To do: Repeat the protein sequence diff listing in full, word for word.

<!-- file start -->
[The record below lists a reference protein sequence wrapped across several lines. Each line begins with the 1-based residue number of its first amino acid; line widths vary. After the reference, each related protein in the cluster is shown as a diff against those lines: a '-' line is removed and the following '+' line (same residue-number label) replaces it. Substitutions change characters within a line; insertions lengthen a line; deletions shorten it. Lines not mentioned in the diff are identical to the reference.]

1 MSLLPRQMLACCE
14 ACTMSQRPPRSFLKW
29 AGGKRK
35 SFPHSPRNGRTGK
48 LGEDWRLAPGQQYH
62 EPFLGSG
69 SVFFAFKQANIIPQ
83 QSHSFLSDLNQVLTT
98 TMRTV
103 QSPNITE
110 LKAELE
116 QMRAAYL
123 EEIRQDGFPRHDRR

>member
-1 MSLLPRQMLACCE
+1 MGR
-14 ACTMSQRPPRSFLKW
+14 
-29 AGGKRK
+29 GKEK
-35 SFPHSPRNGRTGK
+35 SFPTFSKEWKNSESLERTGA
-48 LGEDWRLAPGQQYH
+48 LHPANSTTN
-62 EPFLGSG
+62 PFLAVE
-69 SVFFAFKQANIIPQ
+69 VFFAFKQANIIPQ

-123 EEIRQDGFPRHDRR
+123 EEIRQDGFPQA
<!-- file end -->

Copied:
[The record below lists a reference protein sequence wrapped across several lines. Each line begins with the 1-based residue number of its first amino acid; line widths vary. After the reference, each related protein in the cluster is shown as a diff against those lines: a '-' line is removed and the following '+' line (same residue-number label) replaces it. Substitutions change characters within a line; insertions lengthen a line; deletions shorten it. Lines not mentioned in the diff are identical to the reference.]

1 MSLLPRQMLACCE
14 ACTMSQRPPRSFLKW
29 AGGKRK
35 SFPHSPRNGRTGK
48 LGEDWRLAPGQQYH
62 EPFLGSG
69 SVFFAFKQANIIPQ
83 QSHSFLSDLNQVLTT
98 TMRTV
103 QSPNITE
110 LKAELE
116 QMRAAYL
123 EEIRQDGFPRHDRR

>member
-1 MSLLPRQMLACCE
+1 MGR
-14 ACTMSQRPPRSFLKW
+14 
-29 AGGKRK
+29 GKEK
-35 SFPHSPRNGRTGK
+35 SFPTFSKEWKNSESLERTGA
-48 LGEDWRLAPGQQYH
+48 LHPANSTTN
-62 EPFLGSG
+62 PFLAVE
-69 SVFFAFKQANIIPQ
+69 VFFAFKQANIIPQ

-123 EEIRQDGFPRHDRR
+123 EEIRQDGFPQA